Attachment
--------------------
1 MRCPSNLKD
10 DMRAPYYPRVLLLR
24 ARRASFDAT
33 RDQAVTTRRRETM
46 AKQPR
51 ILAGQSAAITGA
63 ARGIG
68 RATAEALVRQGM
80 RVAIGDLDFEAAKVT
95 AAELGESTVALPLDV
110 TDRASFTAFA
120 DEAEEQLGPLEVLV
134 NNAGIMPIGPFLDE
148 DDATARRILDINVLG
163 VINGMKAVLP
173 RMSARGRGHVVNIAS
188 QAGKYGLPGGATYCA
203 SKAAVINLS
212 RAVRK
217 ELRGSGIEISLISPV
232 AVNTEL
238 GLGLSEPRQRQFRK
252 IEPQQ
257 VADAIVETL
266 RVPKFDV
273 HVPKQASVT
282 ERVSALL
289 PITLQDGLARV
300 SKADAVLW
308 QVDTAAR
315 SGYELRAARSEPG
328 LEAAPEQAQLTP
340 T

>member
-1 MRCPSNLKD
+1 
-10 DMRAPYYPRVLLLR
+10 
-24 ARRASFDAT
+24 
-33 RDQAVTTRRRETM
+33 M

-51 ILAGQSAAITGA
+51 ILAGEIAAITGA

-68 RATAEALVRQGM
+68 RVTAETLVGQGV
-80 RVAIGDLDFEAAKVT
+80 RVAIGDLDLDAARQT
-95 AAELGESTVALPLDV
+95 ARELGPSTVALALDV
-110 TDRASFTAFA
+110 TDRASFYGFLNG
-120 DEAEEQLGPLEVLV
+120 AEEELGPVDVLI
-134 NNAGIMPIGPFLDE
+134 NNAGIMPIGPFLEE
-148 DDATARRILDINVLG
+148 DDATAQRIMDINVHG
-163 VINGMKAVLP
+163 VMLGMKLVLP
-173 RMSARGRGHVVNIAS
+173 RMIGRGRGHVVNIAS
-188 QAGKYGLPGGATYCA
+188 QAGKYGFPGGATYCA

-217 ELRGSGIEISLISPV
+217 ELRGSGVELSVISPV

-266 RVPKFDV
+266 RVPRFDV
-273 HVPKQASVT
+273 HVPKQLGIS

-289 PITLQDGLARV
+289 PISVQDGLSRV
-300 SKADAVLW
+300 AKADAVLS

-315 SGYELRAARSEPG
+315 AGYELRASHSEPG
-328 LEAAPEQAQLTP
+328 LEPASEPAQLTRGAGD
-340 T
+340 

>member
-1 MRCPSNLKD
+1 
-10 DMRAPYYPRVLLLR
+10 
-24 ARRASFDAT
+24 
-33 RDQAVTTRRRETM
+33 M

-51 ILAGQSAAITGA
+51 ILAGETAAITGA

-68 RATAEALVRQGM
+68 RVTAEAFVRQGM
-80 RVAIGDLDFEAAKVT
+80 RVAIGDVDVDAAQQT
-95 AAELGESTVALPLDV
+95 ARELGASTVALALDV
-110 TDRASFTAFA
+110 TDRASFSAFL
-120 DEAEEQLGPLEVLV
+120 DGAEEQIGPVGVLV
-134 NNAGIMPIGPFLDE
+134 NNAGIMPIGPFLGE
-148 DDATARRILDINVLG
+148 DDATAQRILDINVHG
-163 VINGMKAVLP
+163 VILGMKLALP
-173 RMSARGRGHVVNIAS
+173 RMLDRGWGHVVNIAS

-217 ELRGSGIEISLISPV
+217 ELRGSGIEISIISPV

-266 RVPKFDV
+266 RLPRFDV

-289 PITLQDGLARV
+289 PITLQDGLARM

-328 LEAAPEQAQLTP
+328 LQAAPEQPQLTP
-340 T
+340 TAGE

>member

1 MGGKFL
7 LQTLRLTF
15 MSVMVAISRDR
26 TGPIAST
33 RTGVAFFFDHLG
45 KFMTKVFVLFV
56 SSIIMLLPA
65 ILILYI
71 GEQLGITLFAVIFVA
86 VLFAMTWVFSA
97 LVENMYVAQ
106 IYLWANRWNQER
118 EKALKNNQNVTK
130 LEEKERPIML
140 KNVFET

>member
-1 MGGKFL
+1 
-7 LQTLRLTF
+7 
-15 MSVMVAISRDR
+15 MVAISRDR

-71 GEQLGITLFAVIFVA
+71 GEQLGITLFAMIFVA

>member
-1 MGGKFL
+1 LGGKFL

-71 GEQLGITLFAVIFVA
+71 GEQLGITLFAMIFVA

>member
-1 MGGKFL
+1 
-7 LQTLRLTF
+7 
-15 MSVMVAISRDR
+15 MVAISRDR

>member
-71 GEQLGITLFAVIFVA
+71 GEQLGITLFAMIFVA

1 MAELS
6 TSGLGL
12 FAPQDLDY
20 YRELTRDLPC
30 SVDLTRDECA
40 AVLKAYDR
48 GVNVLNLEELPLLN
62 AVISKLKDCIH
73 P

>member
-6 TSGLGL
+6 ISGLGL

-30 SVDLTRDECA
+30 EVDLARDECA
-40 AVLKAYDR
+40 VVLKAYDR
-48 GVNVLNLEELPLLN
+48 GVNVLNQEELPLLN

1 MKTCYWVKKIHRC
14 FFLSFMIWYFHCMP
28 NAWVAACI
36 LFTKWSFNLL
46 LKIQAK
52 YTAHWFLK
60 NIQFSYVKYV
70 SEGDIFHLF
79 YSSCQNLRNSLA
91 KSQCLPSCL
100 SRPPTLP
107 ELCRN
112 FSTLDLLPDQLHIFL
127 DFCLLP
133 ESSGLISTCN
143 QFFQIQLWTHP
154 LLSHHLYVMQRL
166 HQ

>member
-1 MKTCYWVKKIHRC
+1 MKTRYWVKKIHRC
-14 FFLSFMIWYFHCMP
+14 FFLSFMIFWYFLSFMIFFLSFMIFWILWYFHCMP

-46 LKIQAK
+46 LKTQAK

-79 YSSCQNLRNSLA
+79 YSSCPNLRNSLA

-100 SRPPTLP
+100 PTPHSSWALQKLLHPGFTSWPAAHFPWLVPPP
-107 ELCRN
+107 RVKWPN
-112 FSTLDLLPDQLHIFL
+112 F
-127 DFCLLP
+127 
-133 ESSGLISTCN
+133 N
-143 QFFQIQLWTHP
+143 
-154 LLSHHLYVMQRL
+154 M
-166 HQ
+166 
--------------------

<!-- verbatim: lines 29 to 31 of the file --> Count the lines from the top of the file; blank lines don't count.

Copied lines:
300 SKADAVLW
308 QVDTAAR
315 SGYELRAARSEPG